When the very limited-production Royal Enfield Classic 500 Pegasus Edition bikes were released in India in July, all 250 units reserved for the market sold in under 3 minutes. Fast forward a few weeks and Royal Enfield released the Classic Signals 350. So far, so good: both models of military inspiration got the crowds excited until the Pegasus owners started noticing some similarities with the Signals. Turns out, Royal Enfield recycled a few ideas from the Pegasus and owners aren’t happy about it.

The culprits

Royal Enfield did something right with the Pegasus 500: only 1,000 units offered worldwide for this ultra-exclusive, World War II-inspired model meant as an homage to the brand’s affiliation with the British army. The Signals 350 launched a month later, designed as a tribute to the brand’s affiliation to the Indian Air Force. Notice a pattern yet?

Thing is Royal Enfield screwed up. The designers probably got a little too enthusiastic or proud of the Pegasus and they decided to borrow some of the features that made the limited Pegasus so exclusive and added them to the much cheaper and not limited Signals 350 edition.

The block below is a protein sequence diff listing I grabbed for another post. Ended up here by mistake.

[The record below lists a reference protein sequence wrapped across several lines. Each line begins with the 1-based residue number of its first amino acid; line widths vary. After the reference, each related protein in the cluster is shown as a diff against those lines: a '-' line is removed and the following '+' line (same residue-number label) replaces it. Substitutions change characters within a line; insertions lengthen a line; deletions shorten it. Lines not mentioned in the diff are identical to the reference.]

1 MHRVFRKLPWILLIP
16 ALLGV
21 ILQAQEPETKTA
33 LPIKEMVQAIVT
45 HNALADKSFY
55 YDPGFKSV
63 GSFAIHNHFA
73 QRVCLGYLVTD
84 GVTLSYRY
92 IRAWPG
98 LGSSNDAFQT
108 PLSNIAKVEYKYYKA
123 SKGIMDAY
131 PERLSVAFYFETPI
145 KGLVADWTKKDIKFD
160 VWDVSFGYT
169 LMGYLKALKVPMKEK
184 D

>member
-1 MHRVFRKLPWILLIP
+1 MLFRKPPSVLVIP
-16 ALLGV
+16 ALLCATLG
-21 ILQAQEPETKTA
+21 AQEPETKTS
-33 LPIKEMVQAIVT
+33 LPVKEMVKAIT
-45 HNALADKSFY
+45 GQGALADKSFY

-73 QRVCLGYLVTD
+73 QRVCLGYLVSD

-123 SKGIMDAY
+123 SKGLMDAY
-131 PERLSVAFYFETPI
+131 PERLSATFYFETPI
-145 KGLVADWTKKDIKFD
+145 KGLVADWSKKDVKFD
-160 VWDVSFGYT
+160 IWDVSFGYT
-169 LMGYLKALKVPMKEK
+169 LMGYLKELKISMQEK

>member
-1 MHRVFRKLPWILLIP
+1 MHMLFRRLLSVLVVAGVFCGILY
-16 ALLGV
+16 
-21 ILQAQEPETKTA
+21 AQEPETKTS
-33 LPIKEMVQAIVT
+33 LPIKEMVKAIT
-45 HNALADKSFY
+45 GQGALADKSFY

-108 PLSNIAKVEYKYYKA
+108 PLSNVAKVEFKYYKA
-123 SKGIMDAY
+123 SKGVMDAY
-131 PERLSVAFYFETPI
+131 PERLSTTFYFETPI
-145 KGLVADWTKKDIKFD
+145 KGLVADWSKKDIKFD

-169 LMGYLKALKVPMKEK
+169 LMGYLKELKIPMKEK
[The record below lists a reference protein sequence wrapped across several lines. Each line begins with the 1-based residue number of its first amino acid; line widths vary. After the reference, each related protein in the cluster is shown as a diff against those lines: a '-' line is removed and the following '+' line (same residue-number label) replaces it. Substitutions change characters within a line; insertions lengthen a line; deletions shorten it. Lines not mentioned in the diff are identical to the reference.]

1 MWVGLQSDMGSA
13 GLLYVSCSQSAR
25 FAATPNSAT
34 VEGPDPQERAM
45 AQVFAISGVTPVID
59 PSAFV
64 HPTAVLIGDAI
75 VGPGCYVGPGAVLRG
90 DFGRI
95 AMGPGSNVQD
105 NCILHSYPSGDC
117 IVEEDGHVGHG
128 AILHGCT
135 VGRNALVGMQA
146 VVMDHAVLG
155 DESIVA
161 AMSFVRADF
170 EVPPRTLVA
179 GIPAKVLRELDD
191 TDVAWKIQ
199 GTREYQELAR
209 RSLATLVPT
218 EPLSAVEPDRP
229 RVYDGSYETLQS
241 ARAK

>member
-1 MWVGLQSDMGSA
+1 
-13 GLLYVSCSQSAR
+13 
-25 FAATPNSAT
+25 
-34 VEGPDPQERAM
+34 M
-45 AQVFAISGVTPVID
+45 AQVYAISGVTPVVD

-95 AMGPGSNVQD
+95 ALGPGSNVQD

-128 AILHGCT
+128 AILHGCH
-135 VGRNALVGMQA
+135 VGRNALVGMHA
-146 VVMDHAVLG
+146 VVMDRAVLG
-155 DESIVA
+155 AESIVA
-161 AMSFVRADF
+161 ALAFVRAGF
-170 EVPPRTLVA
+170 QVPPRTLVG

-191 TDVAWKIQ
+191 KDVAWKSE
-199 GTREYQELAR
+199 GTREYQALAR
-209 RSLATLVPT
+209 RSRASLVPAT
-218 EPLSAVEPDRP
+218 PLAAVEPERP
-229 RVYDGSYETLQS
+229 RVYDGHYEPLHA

Royal Enfield Pegasus 500
No Mixed Signals in Royal Enfield's New Classic 350

Turns out, the owners who had rushed to buy the Pegasus and paid the premium price for the exclusivity noticed the similarities in looks and equipment between their “unique” bike and the Signals 350 and they weren’t exactly thrilled about it. They even pointed to the fact that the smaller, more affordable 350 was getting the ABS while the bigger, more expensive 500 didn’t. Owners have gone as far as to literally dump their bikes to show their anger. Others have refused to take delivery of their Pegasus in protest. Oops.

The company is reportedly planning a buyback program for the dissatisfied (angered) customers. Dealers will take the units off the disgruntled owners' hands and resell them to informed customers who know what to expect. According to Business Today, however, the number of angry customers who manifested themselves is overall pretty low, which shouldn’t represent a major expense for the manufacturer.

Lesson learned: the whole exclusivity thing has worked well for Royal Enfield and we are excited to see how many of the 750 Pegasus left the US will get. All the company needs to do is not come out with a similar and cheaper option a few weeks later. It’s only logical.

Source: Business Today

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